process selection

process selectionReviewed by Digiadmin on Jul 22Rating:

In order to facilitate the achievement of the required quality and cost objectives for the manufacture of a component design solution it is necessary to carry out the interrelated activities of selecting candidate processes and tuning a design to get the best out of a chosen manufacturing route. These are difficult decision-making tasks that few experts do well, particularly in the situation of new product introduction.
Failure to get this right often results in late engineering change, with its associated problems of high cost and lead time protraction, or having to live with components that are of poor quality and/or expensive to make.
There is a need for specialist knowledge across a range of manufacturing technologies to enable the correct design decisions to be made from the breadth of possibilities. The difficul- ties faced by businesses in this area are frequently due to a lack of the necessary detailed knowledge and the absence of process selection methods.
The main motivation behind the text is the provision of technological and economic data on a range of important manufacturing processes. Manufacturing PRocess Information MAps (PRIMAs) provide detailed data on the characteristics and capabilities of each process in a standard format under headings including: material suitability, design considerations, quality issues, general economics and process fundamentals and variations. A distinctive feature is the inclusion of process tolerance capability charts for processing key material types.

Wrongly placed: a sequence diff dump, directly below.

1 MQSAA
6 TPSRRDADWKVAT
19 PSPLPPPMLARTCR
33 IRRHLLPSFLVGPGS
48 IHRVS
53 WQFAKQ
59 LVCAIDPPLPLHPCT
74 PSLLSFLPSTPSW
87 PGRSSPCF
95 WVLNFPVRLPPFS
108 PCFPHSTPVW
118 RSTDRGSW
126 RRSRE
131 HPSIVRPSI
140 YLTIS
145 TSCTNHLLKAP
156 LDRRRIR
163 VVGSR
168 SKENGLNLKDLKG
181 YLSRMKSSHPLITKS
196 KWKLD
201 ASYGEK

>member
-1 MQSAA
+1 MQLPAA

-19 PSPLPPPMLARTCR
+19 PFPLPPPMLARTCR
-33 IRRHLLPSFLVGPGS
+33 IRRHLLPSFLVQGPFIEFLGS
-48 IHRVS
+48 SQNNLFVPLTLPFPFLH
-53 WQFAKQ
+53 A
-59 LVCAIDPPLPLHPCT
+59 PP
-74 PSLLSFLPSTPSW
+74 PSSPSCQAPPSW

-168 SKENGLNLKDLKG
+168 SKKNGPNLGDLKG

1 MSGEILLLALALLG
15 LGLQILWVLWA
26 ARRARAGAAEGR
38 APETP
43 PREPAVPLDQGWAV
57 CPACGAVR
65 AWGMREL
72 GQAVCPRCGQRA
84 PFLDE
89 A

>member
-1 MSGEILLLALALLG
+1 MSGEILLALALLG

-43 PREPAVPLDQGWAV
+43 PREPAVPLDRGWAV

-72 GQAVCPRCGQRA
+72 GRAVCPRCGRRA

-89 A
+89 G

Another distinctive feature of the book is the inclusion of a method for estimating compo- nent costs, based on both design characteristics and manufacturing process routes. The cost associated with processing a design is based on the notion of a design independent basic processing cost and a set of relative cost coefficients for taking account of the design applica- tion including geometry, tolerances, etc. The overall component cost is logically based on the sum of the material processing and material purchase cost elements. While the method was primarily designed for use with company specific data, approximate data on a sample of common manufacturing processes and material groups is included to illustrate the design costing process and quantify the effect of design choices and alternative process routes on manufacturing cost.
The work is presented in three main parts. Part I addresses the background to the problem and puts process selection and costing into the context of modern product introduction processes and the application of techniques in design for manufacture. Part II presents the manufacturing process information maps (PRIMAs) and their selection. Part III is concerned

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